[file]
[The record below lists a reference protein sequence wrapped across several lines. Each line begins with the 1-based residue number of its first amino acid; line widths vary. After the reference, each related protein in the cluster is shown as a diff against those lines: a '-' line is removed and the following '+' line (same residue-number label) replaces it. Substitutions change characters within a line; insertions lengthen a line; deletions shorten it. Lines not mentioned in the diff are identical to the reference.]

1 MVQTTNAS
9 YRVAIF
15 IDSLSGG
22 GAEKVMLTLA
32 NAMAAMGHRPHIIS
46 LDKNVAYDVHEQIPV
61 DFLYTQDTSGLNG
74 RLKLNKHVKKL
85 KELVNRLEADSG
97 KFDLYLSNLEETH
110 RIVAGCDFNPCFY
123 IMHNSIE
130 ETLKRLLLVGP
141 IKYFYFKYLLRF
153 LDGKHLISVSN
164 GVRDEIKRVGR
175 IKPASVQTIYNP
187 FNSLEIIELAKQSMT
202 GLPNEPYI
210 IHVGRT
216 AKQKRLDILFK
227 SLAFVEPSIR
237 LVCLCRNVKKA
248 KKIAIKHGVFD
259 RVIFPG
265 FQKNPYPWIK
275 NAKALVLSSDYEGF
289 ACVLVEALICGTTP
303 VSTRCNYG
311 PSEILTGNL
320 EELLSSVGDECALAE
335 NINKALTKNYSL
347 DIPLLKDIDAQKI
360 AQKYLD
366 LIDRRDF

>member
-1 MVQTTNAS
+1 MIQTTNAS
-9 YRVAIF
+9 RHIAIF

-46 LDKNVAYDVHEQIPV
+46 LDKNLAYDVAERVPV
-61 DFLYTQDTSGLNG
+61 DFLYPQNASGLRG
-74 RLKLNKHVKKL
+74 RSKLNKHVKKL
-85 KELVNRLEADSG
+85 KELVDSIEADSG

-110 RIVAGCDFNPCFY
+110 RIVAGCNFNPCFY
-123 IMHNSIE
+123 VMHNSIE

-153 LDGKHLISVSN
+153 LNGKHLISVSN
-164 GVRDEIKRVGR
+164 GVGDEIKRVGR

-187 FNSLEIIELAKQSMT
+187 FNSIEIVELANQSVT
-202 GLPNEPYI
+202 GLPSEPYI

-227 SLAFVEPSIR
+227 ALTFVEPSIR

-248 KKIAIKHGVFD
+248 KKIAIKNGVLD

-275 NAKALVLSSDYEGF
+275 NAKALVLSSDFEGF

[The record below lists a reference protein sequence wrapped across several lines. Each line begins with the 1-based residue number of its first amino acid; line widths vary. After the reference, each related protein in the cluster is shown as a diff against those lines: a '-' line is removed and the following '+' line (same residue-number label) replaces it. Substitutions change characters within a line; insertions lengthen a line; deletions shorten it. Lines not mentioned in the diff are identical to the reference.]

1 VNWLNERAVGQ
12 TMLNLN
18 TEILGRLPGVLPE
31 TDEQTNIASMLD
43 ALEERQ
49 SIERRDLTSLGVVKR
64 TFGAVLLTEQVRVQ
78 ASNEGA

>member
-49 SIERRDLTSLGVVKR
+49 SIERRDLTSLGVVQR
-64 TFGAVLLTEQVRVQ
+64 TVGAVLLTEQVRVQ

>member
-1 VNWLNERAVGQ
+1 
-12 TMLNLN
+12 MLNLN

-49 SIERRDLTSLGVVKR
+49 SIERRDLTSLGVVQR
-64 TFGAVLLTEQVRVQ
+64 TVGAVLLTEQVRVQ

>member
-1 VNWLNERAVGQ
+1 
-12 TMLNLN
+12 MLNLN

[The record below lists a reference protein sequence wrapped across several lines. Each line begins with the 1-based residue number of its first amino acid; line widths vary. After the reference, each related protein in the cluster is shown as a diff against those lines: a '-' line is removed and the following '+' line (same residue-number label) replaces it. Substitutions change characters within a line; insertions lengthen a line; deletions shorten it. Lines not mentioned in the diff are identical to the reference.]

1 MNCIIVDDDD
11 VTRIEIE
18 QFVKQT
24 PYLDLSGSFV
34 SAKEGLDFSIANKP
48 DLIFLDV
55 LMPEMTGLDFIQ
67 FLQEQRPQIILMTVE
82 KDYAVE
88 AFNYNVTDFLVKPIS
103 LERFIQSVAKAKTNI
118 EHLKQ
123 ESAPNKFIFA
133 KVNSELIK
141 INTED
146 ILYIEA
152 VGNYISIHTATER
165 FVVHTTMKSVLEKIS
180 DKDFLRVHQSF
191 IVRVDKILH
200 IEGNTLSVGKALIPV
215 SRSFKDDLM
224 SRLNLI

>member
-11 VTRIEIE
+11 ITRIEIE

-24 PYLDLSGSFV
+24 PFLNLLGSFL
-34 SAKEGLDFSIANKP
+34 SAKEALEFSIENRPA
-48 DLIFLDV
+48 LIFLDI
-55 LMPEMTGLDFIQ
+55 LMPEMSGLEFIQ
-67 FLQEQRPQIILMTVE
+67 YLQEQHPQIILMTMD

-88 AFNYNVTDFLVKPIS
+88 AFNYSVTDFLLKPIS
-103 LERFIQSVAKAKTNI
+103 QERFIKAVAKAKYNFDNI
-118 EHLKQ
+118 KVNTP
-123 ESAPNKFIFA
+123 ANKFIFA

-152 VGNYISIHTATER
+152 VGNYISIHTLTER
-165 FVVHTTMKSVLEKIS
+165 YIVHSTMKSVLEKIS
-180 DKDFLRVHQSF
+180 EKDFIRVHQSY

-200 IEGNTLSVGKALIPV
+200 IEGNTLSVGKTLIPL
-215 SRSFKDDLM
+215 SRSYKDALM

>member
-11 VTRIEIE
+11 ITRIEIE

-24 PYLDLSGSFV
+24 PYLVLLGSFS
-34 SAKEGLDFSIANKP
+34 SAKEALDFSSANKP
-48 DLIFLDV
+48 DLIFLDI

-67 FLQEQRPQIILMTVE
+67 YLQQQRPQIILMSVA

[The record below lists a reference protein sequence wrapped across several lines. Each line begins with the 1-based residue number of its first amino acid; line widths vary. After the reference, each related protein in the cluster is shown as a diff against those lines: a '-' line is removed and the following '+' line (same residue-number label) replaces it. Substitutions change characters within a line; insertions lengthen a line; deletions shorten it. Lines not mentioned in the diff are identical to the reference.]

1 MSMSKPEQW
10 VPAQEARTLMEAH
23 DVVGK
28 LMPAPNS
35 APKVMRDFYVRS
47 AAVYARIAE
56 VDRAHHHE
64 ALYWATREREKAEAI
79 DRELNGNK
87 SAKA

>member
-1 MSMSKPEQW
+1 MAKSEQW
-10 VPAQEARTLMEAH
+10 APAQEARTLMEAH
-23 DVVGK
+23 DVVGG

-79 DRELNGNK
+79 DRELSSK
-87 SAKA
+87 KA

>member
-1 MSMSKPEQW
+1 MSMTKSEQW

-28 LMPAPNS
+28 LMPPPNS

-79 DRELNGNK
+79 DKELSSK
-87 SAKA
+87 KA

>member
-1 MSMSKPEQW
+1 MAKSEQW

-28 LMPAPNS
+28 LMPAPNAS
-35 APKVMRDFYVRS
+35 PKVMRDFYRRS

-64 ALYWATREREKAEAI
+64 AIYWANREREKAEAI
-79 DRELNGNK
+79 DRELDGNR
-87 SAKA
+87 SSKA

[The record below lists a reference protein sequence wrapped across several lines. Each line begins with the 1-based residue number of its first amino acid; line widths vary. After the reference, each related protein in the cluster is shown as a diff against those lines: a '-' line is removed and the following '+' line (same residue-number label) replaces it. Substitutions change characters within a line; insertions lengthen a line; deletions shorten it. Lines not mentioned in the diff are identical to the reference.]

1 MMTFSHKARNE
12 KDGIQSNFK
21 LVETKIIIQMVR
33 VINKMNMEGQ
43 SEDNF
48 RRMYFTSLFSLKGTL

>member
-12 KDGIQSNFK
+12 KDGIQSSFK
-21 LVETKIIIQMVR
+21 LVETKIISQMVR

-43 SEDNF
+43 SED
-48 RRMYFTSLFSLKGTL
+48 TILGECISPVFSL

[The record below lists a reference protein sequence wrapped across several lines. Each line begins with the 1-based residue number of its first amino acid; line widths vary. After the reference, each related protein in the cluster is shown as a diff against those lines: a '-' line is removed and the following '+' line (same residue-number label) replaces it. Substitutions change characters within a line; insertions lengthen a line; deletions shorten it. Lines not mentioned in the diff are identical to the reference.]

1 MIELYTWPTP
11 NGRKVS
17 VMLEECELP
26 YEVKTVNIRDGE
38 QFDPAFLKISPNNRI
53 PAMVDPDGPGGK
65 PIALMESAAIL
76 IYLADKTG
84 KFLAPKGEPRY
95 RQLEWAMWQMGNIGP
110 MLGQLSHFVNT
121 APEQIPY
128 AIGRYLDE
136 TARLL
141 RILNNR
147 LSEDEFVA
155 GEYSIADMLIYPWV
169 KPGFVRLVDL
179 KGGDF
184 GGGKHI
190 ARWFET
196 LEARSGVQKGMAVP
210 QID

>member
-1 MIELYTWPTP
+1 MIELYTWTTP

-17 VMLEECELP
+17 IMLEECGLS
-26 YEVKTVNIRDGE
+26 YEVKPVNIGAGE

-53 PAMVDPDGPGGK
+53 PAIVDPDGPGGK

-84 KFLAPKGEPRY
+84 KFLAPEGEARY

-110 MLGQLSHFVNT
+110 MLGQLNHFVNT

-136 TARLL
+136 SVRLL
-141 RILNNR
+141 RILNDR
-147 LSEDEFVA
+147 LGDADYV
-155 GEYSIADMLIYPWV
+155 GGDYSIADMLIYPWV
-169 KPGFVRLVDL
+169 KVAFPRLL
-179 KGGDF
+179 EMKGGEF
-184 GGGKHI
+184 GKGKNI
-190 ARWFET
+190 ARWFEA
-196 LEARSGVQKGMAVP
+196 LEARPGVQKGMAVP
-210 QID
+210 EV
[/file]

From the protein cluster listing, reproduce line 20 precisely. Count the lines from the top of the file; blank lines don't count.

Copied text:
202 GLPNEPYI